How the DJI Mavic Air stands up against the Spark, Mavic Pro and Phantom 4 Pro
Well, we knew it wouldn’t be long before the comparisons started coming. And what better excuse than a new drone for another Casey McKinnon collaboration? While much of that collaboration is over on Peter’s channel, He did take time to help Casey out with this pretty decent review of the new DJI Mavic Air which also compares it to the Spark, Mavic Pro, and Phantom 4 Pro.
The review begins as many do, by taking a look at what’s in the box.
- DJI Mavic Air
- Prop Guards
All pretty standard stuff. It’s not until we see Casey hold it in his hands, though, that we really get an idea of just how small this thing is. It’s about half the size of the already rather small Mavic Pro, and when folded it’s even smaller than the Spark.
As for the footage, it is quite impressive just how good this thing is considering the tiny package. Overall, it looks like the little Mavic Air holds up extremely well against both the Mavic Pro and Phantom 4 Pro. The footage from its 1/2.3″ sensor looks pretty great for a drone this size.
Compared to the DJI Spark, which is likely the more useful comparison for many, it holds up extremely well. Although the size between is very similar, the difference in the footage is pretty drastic. That’s partly due to the difference in resolution (1080p vs 4K), and the 2-axis vs a newly designed 3-axis gimbal.
As far as controlling the Mavic Air, Casey says it feels a lot more in line with flying the Mavic Pro or Phantom rather than the Spark. So DJI obviously sees that there’s a clear need for something this small, but with better capabilities than the Spark possesses.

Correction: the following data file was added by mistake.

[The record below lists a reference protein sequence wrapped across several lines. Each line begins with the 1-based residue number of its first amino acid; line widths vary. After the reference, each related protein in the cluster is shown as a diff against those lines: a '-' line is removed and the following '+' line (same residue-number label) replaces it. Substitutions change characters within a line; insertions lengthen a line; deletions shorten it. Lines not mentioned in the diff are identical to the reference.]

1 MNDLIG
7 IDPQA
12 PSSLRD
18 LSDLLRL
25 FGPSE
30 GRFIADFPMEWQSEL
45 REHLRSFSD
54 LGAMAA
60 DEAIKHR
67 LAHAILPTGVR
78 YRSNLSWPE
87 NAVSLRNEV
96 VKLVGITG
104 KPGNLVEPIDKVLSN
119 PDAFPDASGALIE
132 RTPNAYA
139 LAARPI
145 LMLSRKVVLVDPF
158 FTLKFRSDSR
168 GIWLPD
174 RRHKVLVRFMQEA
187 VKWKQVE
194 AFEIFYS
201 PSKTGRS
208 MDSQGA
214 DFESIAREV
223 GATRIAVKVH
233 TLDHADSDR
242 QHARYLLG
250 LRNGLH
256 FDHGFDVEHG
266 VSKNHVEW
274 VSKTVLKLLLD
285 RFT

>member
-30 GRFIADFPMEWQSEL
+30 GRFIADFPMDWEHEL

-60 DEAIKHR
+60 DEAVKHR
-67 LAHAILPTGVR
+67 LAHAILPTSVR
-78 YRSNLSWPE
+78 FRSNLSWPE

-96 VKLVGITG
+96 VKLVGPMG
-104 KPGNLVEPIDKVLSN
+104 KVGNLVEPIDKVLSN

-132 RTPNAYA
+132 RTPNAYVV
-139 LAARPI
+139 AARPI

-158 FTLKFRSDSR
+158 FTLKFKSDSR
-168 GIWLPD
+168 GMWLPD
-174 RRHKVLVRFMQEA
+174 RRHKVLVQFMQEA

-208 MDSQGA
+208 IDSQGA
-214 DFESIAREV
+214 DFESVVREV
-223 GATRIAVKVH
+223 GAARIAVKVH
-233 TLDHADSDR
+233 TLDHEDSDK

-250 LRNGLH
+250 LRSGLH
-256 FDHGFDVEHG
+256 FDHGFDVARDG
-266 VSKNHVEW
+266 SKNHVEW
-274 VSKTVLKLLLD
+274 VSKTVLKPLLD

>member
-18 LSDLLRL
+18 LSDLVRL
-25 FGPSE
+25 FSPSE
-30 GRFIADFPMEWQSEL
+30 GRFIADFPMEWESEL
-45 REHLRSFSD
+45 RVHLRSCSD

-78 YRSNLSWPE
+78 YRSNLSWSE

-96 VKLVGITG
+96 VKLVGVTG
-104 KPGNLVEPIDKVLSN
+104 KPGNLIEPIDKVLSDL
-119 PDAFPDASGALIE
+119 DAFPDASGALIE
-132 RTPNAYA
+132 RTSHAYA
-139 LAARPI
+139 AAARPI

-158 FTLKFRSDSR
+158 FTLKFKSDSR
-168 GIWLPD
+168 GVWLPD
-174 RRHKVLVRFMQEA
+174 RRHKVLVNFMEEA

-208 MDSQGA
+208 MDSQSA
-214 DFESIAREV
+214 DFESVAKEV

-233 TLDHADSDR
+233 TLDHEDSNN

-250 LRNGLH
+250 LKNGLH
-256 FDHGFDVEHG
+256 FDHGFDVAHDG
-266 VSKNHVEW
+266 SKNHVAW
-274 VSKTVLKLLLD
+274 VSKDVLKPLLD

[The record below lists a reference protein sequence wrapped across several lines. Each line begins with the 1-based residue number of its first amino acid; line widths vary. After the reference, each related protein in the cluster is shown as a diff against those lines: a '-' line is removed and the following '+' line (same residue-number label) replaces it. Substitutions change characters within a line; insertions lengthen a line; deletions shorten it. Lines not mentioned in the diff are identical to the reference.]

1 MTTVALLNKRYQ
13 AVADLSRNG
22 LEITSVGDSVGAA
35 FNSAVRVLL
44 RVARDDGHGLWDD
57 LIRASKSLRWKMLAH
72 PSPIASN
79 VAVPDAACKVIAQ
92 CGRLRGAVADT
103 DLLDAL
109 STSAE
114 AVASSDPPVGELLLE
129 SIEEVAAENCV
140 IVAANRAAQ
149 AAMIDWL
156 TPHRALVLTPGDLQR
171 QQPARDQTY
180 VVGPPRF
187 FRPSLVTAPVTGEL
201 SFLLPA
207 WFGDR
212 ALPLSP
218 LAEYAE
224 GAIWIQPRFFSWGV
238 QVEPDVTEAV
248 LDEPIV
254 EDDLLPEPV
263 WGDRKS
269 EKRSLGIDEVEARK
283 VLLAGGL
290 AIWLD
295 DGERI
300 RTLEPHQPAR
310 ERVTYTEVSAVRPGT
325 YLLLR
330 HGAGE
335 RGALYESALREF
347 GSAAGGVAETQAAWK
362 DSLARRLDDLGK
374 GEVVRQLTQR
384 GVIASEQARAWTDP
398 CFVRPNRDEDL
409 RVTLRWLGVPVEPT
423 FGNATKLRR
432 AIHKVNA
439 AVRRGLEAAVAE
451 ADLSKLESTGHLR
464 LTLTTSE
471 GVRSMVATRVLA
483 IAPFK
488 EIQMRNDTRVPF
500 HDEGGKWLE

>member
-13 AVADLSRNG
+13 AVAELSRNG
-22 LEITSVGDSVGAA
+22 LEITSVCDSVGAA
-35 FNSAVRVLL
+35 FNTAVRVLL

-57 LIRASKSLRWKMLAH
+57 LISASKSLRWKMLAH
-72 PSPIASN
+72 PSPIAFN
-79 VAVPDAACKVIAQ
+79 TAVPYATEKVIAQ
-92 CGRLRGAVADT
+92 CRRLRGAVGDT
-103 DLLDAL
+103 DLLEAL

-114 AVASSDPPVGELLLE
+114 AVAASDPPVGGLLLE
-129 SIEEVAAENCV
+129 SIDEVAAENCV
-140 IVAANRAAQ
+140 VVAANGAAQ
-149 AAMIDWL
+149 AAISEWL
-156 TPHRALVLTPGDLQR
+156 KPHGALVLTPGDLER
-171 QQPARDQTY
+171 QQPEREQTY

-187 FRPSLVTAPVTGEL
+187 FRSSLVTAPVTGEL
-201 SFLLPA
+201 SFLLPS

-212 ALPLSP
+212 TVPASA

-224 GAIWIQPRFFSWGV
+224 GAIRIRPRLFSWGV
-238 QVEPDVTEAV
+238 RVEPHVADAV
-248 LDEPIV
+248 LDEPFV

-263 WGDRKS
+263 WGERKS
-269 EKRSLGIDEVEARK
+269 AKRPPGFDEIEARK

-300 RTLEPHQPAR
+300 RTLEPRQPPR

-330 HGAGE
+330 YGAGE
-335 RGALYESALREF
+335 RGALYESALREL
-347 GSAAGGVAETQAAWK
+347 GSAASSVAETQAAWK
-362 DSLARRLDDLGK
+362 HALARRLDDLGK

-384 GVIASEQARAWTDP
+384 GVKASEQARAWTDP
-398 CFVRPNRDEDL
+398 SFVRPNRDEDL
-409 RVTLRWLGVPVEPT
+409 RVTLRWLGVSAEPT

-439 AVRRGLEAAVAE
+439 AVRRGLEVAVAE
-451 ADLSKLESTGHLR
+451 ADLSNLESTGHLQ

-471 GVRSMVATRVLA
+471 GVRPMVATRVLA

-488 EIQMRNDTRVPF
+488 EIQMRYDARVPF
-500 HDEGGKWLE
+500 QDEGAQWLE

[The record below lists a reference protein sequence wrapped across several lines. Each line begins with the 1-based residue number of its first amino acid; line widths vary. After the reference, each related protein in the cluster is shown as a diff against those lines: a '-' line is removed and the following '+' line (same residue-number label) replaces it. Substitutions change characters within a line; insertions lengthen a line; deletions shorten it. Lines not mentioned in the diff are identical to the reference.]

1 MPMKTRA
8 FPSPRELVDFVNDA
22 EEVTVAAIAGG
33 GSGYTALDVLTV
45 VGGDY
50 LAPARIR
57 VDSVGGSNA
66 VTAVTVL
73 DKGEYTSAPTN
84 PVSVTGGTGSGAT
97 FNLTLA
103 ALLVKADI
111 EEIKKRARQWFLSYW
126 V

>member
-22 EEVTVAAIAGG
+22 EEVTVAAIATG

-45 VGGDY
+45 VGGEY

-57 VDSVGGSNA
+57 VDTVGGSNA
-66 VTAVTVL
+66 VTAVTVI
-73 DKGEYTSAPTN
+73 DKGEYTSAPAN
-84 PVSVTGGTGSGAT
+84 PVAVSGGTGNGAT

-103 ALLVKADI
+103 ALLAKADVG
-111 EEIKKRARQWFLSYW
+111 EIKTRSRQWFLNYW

The single defining word he uses to describe the DJI Mavic Air is “elegant”. Which, when you look at the design of it, seems to suit perfectly. The Spark, unsurprisingly, feels like a toy, and the Mavic Pro looks and feels like a first-generation product. Because, well, it is.
The Mavic Air has tiny touches and details that just make its design shine above the rest. Like, the way the landing gear folds down, and the new gimbal design, not to mention the airflow improvements DJI say they have made to prevent overheating. Even the case in which it comes looks pretty cool.
At first, I was a little underwhelmed by the Mavic Air, especially after I heard the price of $999 for the fly-more combo (the same price as the regular DJI Mavic Pro). But in seeing footage examples, it’s starting to look like it might not be a bad option at all. I mean, it’s only 3 minutes less flight time than the Mavic Pro. Sure, it’s 9 minutes less than the Mavic Pro Platinum, but for the cost difference, you can afford to buy more batteries.
And as easy as the Mavic Pro is to travel with, the Mavic Air makes it an absolute doddle. Now, you literally can just slip it in your pocket. Casey does note, however, that the signal to the Mavic Air wasn’t quite as strong as that with the Mavic Pro. But given the line of sight and height regulations in much of the world, though, that shouldn’t be much of a problem.
The DJI Mavic Air Pro is available to pre-order now for $799. The Fly more combo is $999, and shipping begins on January 28th.
John Aldred is a photographer with over 20 years of experience in the portrait and commercial worlds. He is based in Scotland and has been an early adopter – and occasional beta tester – of almost every digital imaging technology in that time. As well as his creative visual work, John uses 3D printing, electronics and programming to create his own photography and filmmaking tools and consults for a number of brands across the industry.